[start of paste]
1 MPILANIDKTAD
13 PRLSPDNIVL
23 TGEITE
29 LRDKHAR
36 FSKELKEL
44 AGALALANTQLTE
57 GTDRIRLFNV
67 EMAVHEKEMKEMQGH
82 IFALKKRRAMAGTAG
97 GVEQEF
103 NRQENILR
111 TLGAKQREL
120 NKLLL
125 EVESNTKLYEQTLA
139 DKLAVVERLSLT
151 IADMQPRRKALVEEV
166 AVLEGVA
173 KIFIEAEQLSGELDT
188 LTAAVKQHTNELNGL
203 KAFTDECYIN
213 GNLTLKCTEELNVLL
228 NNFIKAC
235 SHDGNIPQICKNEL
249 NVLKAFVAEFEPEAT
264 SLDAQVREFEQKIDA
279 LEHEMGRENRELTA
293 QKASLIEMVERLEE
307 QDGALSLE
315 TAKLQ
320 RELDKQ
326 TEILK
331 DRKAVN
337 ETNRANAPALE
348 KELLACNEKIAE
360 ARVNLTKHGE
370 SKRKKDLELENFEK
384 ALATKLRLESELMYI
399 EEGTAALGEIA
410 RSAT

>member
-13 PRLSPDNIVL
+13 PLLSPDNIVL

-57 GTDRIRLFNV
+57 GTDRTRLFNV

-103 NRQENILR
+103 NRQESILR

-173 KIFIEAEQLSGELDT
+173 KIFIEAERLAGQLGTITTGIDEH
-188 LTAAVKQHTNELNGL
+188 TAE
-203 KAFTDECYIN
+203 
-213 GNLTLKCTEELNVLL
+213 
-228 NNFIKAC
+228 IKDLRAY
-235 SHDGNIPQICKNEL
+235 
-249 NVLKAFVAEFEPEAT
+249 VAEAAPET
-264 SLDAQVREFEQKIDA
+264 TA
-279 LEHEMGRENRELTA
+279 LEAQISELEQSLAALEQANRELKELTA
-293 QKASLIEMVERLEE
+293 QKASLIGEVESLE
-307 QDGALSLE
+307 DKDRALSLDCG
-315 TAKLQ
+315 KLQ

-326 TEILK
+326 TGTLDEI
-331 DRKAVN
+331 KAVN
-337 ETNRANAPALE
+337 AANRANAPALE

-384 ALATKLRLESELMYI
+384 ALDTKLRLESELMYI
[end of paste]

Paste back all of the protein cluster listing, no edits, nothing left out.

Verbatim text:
1 MPILANIDKTAD
13 PRLSPDNIVL
23 TGEITE
29 LRDKHAR
36 FSKELKEL
44 AGALALANTQLTE
57 GTDRIRLFNV
67 EMAVHEKEMKEMQGH
82 IFALKKRRAMAGTAG
97 GVEQEF
103 NRQENILR
111 TLGAKQREL
120 NKLLL
125 EVESNTKLYEQTLA
139 DKLAVVERLSLT
151 IADMQPRRKALVEEV
166 AVLEGVA
173 KIFIEAEQLSGELDT
188 LTAAVKQHTNELNGL
203 KAFTDECYIN
213 GNLTLKCTEELNVLL
228 NNFIKAC
235 SHDGNIPQICKNEL
249 NVLKAFVAEFEPEAT
264 SLDAQVREFEQKIDA
279 LEHEMGRENRELTA
293 QKASLIEMVERLEE
307 QDGALSLE
315 TAKLQ
320 RELDKQ
326 TEILK
331 DRKAVN
337 ETNRANAPALE
348 KELLACNEKIAE
360 ARVNLTKHGE
370 SKRKKDLELENFEK
384 ALATKLRLESELMYI
399 EEGTAALGEIA
410 RSAT

>member
-13 PRLSPDNIVL
+13 PLLSPDNIVL

-57 GTDRIRLFNV
+57 GTDRTRLFNV

-103 NRQENILR
+103 NRQESILR

-173 KIFIEAEQLSGELDT
+173 KIFIEAERLAGQLGTITTGIDEH
-188 LTAAVKQHTNELNGL
+188 TAE
-203 KAFTDECYIN
+203 
-213 GNLTLKCTEELNVLL
+213 
-228 NNFIKAC
+228 IKDLRAY
-235 SHDGNIPQICKNEL
+235 
-249 NVLKAFVAEFEPEAT
+249 VAEAAPET
-264 SLDAQVREFEQKIDA
+264 TA
-279 LEHEMGRENRELTA
+279 LEAQISELEQSLAALEQANRELKELTA
-293 QKASLIEMVERLEE
+293 QKASLIGEVESLE
-307 QDGALSLE
+307 DKDRALSLDCG
-315 TAKLQ
+315 KLQ

-326 TEILK
+326 TGTLDEI
-331 DRKAVN
+331 KAVN
-337 ETNRANAPALE
+337 AANRANAPALE

-384 ALATKLRLESELMYI
+384 ALDTKLRLESELMYI